Does Your Pet Have Diabetes? Here’s What You Need to Know

NOVEMBER 8, 2022

In honor of Pet Diabetes Awareness Month, Pet Paradise and NewDay Veterinary Care are focused on educating our pet parents on the signs and symptoms of canine and feline diabetes. While cases of pet diabetes are on the rise across the nation, prevention and early detection are the primary safeguards against this chronic and incurable disease.

The sooner we can diagnose and treat pet diabetes, the greater the chance we have of fostering a long and happy life for our patients.

What is pet diabetes?

Diabetes occurs in pets when the pancreas doesn’t produce enough insulin to control the amount of glucose, or sugar, in their blood. While the difference between Type I and II is less distinctive with pet diabetes than it is with humans, a treatment plan will vary between the two diagnoses:

  • Type I: The pancreas does not make enough insulin. Virtually all dogs have Type I diabetes, but it’s actually considered rare in cats.
  • Type II: The body cannot respond normally to the amount of insulin made by the pancreas. Nearly 80 percent of cats with diabetes have Type II, and most diagnosed cats are male.

Is my pet at risk for diabetes?

Some risk factors are the same for both cats and dogs: obesity, advancing age, physical inactivity, long-term use of steroid medications, medical history and genetics. However, unspayed female dogs are twice as likely as male dogs to have diabetes, while male cats are at higher risk than female cats. 

What are the signs of diabetes?

While we love and care for your pets as if they were our own, you understand your furbaby best. Know the signs of diabetes, and bring your cat or dog to a NewDay Veterinary Care clinic if you see any of the following signs at home:

Signs of Feline Diabetes

  • Excessive urination and thirst
  • Noticeable weight loss despite an increase in appetite
  • Hindlimb weakness or inability to jump
  • Change in gait
  • Decreased appetite, vomiting, lethargy (later signs)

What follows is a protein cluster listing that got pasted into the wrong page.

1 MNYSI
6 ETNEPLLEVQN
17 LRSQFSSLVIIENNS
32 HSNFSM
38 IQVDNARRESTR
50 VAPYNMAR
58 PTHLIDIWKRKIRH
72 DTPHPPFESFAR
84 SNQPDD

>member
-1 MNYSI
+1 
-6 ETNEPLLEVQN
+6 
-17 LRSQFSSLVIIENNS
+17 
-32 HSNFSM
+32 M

Signs of Canine Diabetes

  • Excessive urination and thirst
  • Noticeable weight loss despite an increase in appetite
  • Cloudy eyes
  • Chronic or recurring infections
  • Decreased appetite with advancing disease

What’s next?

If you spot any of the signs of diabetes in your cat or dog, bring your pet to NewDay Veterinary Care as soon as you can. If it’s your first visit, make sure you share a full medical history on your input form, including any conditions that could be related to diabetes such as urinary tract infections, autoimmune disorders, viral diseases, Cushing’s disease, chronic or repeated pancreatitis, recurrent skin infections or any other medical conditions.

After consultation and a physical exam, your NewDay veterinarian can confirm or eliminate diabetes as a diagnosis with blood and urine testing.

If your cat or dog is diabetic, your NewDay veterinarian will discuss long-term treatment options that are specific to your pet. Successful treatment of diabetes requires regular examinations, blood and urine tests, and monitoring your pet’s weight, appetite, drinking and urination. At-home health care management for a diabetic pet requires patience, as adjusting to a new diet, medication and fitness regimens may change your routine a bit. In addition, daily insulin injections might be prescribed, but not always, in order to balance sugar levels in your pet’s blood.

While diabetes is incurable, it is manageable. Early detection and diagnosis are key. Know the signs of canine and feline diabetes, and together we can provide the best chance for a long, happy and healthy life for your pet.